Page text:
Shinju Project Description
SHINJU is a fully realized 75 minute dance/theatre production. It has very traditional Kabuki elements as well as some very unique elements. The actors/dancers are dressed in beautiful and colorful Japanese kimono costumes. Their faces are completely painted white with red and blue accented eyes and lips. Kuroko (invisible performer dressed in black) move about the stage seamlessly helping actors get changed on stage, striking and moving props. Actors/dancers perform Kabuki style dance routines. However, SHINJU also has some very unique elements. Live music is played through out the show, which is consistent with traditional Kabuki, but the sound is truly a fusion of western and eastern musical instruments and celebrate this unique musical mixture. Sara Davis Buechner plays selected music from Bach to accompany the two main characters duets. Wendy Bross Stuart plays Koto, a 13 string Japanese instrument and the Shamisen, a 3 string Japanese guitar. Minoru Kofu Yamamoto plays Shakuhachi, a bamboo flute. They both improvise as the dancers moved about the stage miming.
Review from “the Bulletin”
At : Performance Works Vancouver, Oct 30 to Nov.2 2008
I found myself drawn in from the beginning, when Yayoi and the exquisite Manami Hara applied their perfect makeup without a mirror, (impressive in itself!) transforming and becoming their characters. Much of the movement was simple- such as the first time the lovers cross paths, circling the stage in smaller and smaller circles until they pass, pause, lean back slightly, then continue their orbits – yet able to communicate such complex feelings. Though the performance style was based on Kabuki, there were other influences at play- including a brief and delightful leap into classical ballet- and I was struck by the similarities with, say, Commedia d’el Arte, and the universality of some of the archetypes.
We laughed. We cried. We hoped for the lovers’ success.
All of the performers were strong. Thomas Conlin Jones depiction of the aunt was a particular stand out, and Peter Hall seems to have found a true home here in this style. But it was Manami Hara and Yayoi who carried the story, and especially the deep pathos and amazing physicality of Yayoi that brought us all to tears in the end.
( by Paula Jardine)
Classic tale, modern twist
SHINJU: Tragic love story adapted from 18th century kabuki
BY STUART DERDEYN/ PROVINCE
Set in 1703 in Osaka, Japan, Shinju is a tale of tragic love. Set amidst class conflicts and life’s cruel twists, the love between Toku and Ohatsu includes a “til death do us bring together” climax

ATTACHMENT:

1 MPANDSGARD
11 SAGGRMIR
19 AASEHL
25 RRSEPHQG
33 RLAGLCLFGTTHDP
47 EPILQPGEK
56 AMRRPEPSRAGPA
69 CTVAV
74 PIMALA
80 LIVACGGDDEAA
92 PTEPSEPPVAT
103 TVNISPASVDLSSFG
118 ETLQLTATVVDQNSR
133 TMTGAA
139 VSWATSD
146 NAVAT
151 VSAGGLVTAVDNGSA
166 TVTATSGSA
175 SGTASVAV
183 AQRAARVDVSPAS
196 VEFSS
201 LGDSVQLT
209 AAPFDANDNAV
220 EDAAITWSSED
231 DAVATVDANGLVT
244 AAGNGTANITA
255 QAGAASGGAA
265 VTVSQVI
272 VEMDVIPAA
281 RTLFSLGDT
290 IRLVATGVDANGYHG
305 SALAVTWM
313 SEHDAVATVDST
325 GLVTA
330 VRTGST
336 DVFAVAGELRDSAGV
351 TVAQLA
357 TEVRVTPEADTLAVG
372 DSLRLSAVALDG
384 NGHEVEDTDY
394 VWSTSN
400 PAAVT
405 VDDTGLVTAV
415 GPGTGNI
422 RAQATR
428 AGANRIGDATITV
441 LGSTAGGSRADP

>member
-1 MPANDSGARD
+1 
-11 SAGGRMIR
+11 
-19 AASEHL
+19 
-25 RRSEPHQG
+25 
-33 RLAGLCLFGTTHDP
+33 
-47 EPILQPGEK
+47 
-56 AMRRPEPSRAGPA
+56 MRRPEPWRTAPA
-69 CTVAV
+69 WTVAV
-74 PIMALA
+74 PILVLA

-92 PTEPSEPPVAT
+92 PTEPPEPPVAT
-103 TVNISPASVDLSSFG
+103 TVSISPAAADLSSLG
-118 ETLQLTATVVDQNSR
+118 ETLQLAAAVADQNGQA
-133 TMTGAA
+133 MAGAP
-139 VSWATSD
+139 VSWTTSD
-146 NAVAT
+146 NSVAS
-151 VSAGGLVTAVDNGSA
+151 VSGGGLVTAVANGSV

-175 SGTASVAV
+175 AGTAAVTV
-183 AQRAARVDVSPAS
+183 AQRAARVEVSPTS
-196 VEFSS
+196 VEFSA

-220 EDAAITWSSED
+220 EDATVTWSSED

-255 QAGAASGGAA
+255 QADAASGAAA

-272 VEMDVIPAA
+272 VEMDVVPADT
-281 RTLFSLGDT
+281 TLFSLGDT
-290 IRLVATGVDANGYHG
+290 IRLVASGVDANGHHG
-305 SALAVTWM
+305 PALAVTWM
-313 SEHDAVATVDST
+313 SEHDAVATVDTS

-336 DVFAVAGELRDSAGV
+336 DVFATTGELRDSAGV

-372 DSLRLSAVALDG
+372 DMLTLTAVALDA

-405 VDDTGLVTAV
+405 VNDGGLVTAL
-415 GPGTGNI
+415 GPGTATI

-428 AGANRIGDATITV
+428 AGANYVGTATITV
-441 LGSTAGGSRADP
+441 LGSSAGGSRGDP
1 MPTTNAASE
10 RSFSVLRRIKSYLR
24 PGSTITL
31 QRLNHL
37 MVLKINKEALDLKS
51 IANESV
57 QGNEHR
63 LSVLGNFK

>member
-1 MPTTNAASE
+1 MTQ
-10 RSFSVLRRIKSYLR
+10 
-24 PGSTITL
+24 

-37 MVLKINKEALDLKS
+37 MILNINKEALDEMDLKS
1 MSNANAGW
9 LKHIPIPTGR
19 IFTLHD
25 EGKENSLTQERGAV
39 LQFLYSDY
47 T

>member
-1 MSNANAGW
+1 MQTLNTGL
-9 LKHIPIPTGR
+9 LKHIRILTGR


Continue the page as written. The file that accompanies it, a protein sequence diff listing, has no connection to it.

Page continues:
that is certain to remind many of one Bard’s Romeo and Juliet.
In fact, the popular 18th-century kabuki theatre piece was based on a true story written by Monzaemon Chikamatsu.
Now adapted to a modern context by Yayoi Theatre Movement as a dance and movement piece by Yayoi Hirano and Manami Hara, the story morphs into a different kind of theatrical work entirely from its traditional classic kabuki. Featuring Yayoi, Hara, Peter Hall and Tomoko Hanawa, the show also boasts musical ccompaniment ranging from J.S. Bach to unique new traditional ompositions played by ace pianist Sara davis Buechner, Wendy Bross tuart and Minoru Yamamoto.
It’s yet another development for a play that actually started its life as a bunraku, or puppet, piece.
“The original writer adapted it into a theatrical work from a puppet show””says Manami Hara. “It was adapted to multiple film reatments as well.”
“Owing to the similarity to Romeo and Juliet, it is a very universal story that can easily be understood as a kabuki and movement piece to non-Japanese audiences,” says Yayoi Hirano. “That we are women performing it is not as much of a surprise, because this has been done many times before, even in the original form.”
Since relocating to Vancouver, Yayoi Theatre Movement has performed a number of challenging and awardwinning avant-garde works based upon traditional Japanese classics. She still loves to tell the original stories, but likes to incorporate a good deal of new conceptual matter into her pieces.
“We started working on this about two years ago,” says Hirano. “This is not a very long time when you think about the original score and having to order the custom wigs for the various characters and so on.”
While Hirano is a world-acclaimed,Japanese-schooled artist, Hara is a graduate of Langara’s Studio 58. Was it an eye-opener for the two actors to work together coming at it from two different training disciplines?
“From my point of view, I have no knowledge of how the Japanese artist acquires their skills,” says Hara. “So this means that Yayoi is my guru and I am a student in this trying to figure out the Japanese art. Very rewarding.”
“Japanese movement is a specific skill of continuous motion hard for the Western artist to understand at times,”
says Hirano. “You have to know in your body about when to pause.”
“You have to understand what those pauses mean, too,” says Hara.
So try to imagine Romeo and Juliet told with white-faced kabuki actors. They are moving along to live music from the WEAM (Western European art music) canon that often relies on you grasping the storyline through study of the motion and the aid of occasional chorus. That’s the concept behind Shinju. Sort of.
“There is also the element of some improvisation during the show,” says Hirano. “If the actors do something slightly different, the musicians need to follow along with us.”
Expect to be taken on a journey spanning ages and arts.